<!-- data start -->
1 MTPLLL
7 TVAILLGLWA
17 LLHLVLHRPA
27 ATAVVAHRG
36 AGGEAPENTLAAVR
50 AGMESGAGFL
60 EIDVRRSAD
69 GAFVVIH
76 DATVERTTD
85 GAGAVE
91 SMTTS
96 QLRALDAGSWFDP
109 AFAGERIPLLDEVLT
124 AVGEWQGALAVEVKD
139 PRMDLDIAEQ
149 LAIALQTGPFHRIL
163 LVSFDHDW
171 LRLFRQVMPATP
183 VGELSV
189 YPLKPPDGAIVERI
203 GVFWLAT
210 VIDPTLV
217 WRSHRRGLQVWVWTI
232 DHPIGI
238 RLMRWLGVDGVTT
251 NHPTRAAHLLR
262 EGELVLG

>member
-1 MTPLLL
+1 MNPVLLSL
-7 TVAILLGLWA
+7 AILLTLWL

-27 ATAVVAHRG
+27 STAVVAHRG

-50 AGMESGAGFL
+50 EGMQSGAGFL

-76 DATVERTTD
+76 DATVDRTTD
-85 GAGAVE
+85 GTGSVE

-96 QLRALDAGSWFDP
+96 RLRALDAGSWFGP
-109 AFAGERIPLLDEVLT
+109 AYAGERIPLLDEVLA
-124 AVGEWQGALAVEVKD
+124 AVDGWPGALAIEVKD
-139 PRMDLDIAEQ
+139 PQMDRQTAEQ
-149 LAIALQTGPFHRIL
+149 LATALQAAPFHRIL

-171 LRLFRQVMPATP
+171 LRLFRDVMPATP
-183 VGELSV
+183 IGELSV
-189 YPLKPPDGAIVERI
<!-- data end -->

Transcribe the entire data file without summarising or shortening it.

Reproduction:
1 MTPLLL
7 TVAILLGLWA
17 LLHLVLHRPA
27 ATAVVAHRG
36 AGGEAPENTLAAVR
50 AGMESGAGFL
60 EIDVRRSAD
69 GAFVVIH
76 DATVERTTD
85 GAGAVE
91 SMTTS
96 QLRALDAGSWFDP
109 AFAGERIPLLDEVLT
124 AVGEWQGALAVEVKD
139 PRMDLDIAEQ
149 LAIALQTGPFHRIL
163 LVSFDHDW
171 LRLFRQVMPATP
183 VGELSV
189 YPLKPPDGAIVERI
203 GVFWLAT
210 VIDPTLV
217 WRSHRRGLQVWVWTI
232 DHPIGI
238 RLMRWLGVDGVTT
251 NHPTRAAHLLR
262 EGELVLG

>member
-1 MTPLLL
+1 MNPVLLSL
-7 TVAILLGLWA
+7 AILLTLWL

-27 ATAVVAHRG
+27 STAVVAHRG

-50 AGMESGAGFL
+50 EGMQSGAGFL

-76 DATVERTTD
+76 DATVDRTTD
-85 GAGAVE
+85 GTGSVE

-96 QLRALDAGSWFDP
+96 RLRALDAGSWFGP
-109 AFAGERIPLLDEVLT
+109 AYAGERIPLLDEVLA
-124 AVGEWQGALAVEVKD
+124 AVDGWPGALAIEVKD
-139 PRMDLDIAEQ
+139 PQMDRQTAEQ
-149 LAIALQTGPFHRIL
+149 LATALQAAPFHRIL

-171 LRLFRQVMPATP
+171 LRLFRDVMPATP
-183 VGELSV
+183 IGELSV
-189 YPLKPPDGAIVERI